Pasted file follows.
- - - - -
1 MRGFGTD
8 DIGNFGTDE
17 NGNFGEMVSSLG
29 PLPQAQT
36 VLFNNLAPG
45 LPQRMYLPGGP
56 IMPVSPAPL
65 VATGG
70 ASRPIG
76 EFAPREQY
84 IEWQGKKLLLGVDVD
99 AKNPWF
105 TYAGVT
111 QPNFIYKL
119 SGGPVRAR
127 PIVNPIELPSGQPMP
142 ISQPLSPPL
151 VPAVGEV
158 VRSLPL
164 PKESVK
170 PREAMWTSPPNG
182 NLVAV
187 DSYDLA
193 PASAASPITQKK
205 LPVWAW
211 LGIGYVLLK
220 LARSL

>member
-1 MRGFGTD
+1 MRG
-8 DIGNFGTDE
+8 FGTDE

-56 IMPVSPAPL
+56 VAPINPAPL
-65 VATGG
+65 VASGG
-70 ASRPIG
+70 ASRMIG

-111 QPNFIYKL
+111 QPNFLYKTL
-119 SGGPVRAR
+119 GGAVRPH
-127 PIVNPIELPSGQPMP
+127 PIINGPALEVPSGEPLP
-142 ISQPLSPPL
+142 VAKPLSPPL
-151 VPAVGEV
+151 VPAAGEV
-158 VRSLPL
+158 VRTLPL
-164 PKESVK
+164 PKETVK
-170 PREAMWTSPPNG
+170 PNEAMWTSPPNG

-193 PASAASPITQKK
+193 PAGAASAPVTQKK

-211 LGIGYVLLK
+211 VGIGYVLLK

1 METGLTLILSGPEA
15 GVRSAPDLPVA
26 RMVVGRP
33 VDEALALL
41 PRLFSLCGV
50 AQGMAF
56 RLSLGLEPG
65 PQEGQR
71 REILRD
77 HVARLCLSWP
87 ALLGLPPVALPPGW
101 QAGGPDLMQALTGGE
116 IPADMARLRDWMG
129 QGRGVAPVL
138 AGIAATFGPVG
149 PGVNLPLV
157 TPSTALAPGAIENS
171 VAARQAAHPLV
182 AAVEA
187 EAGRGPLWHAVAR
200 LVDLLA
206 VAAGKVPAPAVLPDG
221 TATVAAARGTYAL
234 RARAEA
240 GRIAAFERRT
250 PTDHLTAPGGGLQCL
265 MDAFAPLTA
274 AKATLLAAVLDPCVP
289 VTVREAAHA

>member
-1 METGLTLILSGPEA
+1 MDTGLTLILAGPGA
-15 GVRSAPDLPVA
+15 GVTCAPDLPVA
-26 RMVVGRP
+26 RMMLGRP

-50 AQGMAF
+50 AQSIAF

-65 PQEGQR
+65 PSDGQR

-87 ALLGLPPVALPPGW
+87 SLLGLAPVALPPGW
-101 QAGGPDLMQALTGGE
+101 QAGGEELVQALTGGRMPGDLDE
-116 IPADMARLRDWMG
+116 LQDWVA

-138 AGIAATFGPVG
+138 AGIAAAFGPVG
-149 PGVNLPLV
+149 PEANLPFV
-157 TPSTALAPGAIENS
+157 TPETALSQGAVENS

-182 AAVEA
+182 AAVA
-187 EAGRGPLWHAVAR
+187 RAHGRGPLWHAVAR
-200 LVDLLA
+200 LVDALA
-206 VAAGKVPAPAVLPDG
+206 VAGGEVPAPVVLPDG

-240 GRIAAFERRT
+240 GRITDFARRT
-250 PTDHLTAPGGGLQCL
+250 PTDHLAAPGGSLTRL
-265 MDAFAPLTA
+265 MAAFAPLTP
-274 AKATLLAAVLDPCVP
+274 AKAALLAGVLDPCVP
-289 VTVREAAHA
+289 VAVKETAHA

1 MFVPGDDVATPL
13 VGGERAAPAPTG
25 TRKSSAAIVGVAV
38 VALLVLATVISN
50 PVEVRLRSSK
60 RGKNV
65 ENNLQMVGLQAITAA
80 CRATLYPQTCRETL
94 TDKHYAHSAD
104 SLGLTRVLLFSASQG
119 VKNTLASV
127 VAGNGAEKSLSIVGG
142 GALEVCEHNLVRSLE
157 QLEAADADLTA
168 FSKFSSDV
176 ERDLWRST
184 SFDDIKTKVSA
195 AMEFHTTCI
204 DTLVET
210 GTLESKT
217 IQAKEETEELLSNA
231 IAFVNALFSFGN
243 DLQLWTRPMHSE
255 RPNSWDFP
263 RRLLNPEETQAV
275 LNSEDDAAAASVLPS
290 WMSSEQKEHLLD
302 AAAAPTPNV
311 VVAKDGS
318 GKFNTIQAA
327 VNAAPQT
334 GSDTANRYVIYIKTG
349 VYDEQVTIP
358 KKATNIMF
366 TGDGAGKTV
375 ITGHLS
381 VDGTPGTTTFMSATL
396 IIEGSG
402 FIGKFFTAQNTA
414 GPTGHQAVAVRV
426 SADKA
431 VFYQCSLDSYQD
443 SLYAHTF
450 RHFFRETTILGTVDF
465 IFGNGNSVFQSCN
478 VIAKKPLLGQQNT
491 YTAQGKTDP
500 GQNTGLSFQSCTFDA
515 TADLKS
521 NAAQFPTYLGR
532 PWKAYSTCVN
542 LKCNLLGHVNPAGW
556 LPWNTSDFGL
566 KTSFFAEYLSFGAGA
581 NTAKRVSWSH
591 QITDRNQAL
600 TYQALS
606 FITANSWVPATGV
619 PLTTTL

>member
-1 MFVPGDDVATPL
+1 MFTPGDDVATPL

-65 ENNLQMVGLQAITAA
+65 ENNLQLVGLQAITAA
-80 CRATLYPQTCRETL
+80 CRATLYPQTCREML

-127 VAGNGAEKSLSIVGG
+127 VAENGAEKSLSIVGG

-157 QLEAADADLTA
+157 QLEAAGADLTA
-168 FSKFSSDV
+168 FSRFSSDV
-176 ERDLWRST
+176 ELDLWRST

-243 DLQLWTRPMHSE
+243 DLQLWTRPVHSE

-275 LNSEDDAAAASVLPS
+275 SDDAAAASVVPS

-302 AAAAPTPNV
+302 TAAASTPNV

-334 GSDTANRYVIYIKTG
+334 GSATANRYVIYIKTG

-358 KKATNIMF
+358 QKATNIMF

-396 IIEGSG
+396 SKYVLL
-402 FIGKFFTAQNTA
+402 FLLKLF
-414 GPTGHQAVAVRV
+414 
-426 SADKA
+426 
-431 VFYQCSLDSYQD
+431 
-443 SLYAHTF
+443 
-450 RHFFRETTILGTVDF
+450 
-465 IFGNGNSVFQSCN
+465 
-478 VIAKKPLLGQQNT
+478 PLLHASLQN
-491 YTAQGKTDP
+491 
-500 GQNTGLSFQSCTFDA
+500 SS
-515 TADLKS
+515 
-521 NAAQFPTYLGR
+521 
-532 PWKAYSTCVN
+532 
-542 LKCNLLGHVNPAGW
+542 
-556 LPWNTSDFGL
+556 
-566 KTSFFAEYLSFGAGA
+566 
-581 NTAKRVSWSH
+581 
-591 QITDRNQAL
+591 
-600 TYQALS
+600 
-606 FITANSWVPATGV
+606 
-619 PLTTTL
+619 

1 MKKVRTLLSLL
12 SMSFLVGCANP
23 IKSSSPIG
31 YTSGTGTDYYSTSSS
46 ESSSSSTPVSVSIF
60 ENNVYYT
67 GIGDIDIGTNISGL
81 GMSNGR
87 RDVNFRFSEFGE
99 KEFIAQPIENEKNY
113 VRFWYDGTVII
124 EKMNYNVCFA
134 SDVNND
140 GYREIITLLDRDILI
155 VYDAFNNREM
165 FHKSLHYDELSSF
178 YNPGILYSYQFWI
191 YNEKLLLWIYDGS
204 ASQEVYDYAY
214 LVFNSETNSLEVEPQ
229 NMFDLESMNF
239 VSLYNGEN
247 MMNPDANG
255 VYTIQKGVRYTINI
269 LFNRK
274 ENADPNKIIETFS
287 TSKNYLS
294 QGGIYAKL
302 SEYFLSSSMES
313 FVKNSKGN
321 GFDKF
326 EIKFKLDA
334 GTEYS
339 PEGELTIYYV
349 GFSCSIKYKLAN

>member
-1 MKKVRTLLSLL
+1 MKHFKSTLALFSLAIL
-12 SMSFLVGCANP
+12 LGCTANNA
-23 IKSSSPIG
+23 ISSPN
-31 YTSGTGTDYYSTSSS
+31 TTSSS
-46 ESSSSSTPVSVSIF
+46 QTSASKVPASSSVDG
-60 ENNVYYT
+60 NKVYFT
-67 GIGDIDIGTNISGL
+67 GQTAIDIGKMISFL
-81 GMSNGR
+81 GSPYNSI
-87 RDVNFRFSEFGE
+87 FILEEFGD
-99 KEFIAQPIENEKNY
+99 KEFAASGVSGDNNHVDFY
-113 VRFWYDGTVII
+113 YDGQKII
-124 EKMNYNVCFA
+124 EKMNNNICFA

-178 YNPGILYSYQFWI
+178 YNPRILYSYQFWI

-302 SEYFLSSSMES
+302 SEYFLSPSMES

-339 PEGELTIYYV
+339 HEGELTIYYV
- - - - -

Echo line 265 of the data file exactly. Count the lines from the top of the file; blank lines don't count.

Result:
87 RDVNFRFSEFGE